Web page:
Robb Lightfoot is a humorist, author and educator. He and his wife raised a family of four kids, a dozen or more dogs and a zillion cats. He has enjoyed writing and performing since he was a child, and many of his earliest performances earned him a special recognition-reserved seating in the principal’s office at Highland Elementary. Since then, in addition to teaching at Shasta Community College, and his former column on A News Cafe - "Or So it Seems™" - Robb has written news and features for The Bakersfield Californian, appeared on stage as an opening stand-up act in Reno, and his writing has been published in the "Funny Times". His short stories have won honorable mention in national competitions. His screenplay, “One Little Indian,” Was a top-10 finalist in the Writer’s Digest competition. Robb presently lives and writes in Chico where he manages ThinkingFunny.com. He also hates referring to himself in the third person, and will stop doing so immediately. I can be reached in the following ways: Robb@thinkingfunny.com PO Box 5286 Chico, CA 95928 @_thinking_funny on Twitter
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11 Responses

  1. Avatar EasternCounty says:

    You said to drop a line; so here's mine — though you won't appreciate it. You wrote: "But Mom was determined to find all the great deals out there to cloth my brother and I for the coming year". "Cloth" could well be a typo, but it should be "clothe." And "I" should be "me" since it's the object of the prepositional phrase "to cloth (sic)." I know, I know: picky, picky, picky. But I really enjoy your columns!

    • Well, actually, I DO appreciate it. My stint in the newspaper trade taught me that the important thing is to get in right. You helped me do that, and thanks to Joe Domke, this is now cleaned up. That's one of the great things about a blog. 🙂 And it shows that "looking good in print" often takes, if not a village, then a team of people. Thanks, Eastern County, for spotting this early and giving me the chance to clean it up. Happy New Year to you!

      • Avatar EasternCounty says:

        You're too kind. Bethany Chamberlain had it right when she chastised me. (Point taken, except that those who both write and edit, teach.) Did you cut your newspaper teeth at the Bakersfield Californian? My parents subscribed to it and the L.A. Times all the years I was growing up in Taft. I deplore not having a newspaper to read at breakfast, but we ended our subscription to THAT paper when Doni was let go. Electronic news is better than nothing, but I miss being able to pore over a print edition. A prosperous New Year to you, the newscafe staff, and all my fellow readers.

    • Well, I accept responsibility for doing a lousy editing job. I should have caught the "cloth" vs. "clothe" reference. We ALL need editors, after all. 🙂

  2. Those who can, write, those who wish they could write, edit. Seriously. Come on. Great, moving, funny column, Robb. Thank you and happy New Year (capitalizing NY is a style choice I consciously made, EasternCounty).

  3. Thanks for catching the errors. I'll see that they get fixed. Filed a bit early because of the holiday, and didn't give it the last once-over. Robb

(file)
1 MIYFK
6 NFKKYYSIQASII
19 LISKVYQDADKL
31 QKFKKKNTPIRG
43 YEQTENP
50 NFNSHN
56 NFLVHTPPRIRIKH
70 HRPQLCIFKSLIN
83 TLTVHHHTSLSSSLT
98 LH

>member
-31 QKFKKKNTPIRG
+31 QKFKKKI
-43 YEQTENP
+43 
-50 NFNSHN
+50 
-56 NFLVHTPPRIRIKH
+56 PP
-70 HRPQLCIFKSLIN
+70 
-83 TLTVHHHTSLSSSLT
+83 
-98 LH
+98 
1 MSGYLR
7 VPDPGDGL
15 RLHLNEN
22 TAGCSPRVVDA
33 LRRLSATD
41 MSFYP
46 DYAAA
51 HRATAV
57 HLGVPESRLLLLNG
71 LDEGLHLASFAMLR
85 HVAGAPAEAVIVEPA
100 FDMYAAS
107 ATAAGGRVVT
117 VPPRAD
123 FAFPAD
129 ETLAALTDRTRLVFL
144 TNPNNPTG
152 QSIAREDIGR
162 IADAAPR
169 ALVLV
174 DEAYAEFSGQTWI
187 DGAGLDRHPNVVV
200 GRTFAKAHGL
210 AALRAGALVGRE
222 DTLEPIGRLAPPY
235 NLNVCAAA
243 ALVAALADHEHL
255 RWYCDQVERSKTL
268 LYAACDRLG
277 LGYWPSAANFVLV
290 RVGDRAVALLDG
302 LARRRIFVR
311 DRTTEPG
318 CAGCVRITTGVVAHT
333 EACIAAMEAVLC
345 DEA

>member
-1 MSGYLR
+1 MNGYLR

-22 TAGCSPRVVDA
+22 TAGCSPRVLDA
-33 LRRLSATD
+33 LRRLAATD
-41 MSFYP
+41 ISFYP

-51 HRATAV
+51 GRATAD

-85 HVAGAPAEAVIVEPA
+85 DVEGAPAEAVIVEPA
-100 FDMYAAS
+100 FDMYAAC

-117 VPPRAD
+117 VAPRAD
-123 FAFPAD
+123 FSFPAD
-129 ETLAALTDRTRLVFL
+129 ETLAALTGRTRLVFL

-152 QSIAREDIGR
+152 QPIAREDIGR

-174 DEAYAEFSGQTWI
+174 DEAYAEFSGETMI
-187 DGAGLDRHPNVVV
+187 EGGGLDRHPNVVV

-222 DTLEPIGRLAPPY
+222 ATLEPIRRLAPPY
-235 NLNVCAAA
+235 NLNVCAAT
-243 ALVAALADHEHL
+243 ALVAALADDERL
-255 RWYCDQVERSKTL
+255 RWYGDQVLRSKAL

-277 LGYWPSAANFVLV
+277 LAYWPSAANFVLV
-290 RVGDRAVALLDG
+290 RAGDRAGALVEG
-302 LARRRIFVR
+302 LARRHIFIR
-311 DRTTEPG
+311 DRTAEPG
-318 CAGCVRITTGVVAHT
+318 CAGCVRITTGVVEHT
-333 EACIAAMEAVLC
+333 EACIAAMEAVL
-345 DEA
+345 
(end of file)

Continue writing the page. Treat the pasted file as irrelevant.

4. Avatar Budd Hodges says:

    Hey Robb, Keep those funny columns of your life coming in the new year. I've enjoyed your stories since you started with Doni and find them amusing. Have an uplifting New Year of 2014.

  5. Avatar jaonnesnyder says:

    Thank you for a wonderful, warm article. I love your stories and your articles, but it is the way that you write that keeps me coming back to read and re-read what you have to say. I edited a local newsletter for years and I always claimed that the letters were scrambled on the way to the print shop. I could never see an error as a writer, but the errors were glaring when I opened up a copy of the newsletter that was printed and already in the mail. I had the same problem as a sign painter. On one job, I finished my work and then walked around the corner to turn and walk back around and get a fresh look at what the sign looked like. What I read was "Big Sidwalk Sale!" groan!
    Again, thank you for sharing your writing with Anewscafe.

    • Oh, Joanne, your comment made me laugh out loud. Thanks for sharing about the sign error.

    • OK, I have a sign story involving my two octogenarian friends. They were very active in their local Lions Club and took the job of organizing a cakewalk for a club fundraiser. It was a huge undertaking and late the night before the event, they finished the last task… making a large banner for the cakewalk.
      It wasn't until the next day and the giant sign was hanging way overhead that someone (quite uncharitably) pointed out that the banner read, "Loins Club Cakewalk."
      The most prudish of the pair, already exhausted and now embarrassed and hurt by the harsh editing, found herself a ladder, climbed up, and dramatically tore down the sign.

  6. Robb, I'm honored to be counted among your friends. Not only have I enjoyed everything you've written, you have been a positive part of my erratic writing life. I can always count on you for valuable and encouraging feedback. Looking forward to many more laughs in 2014!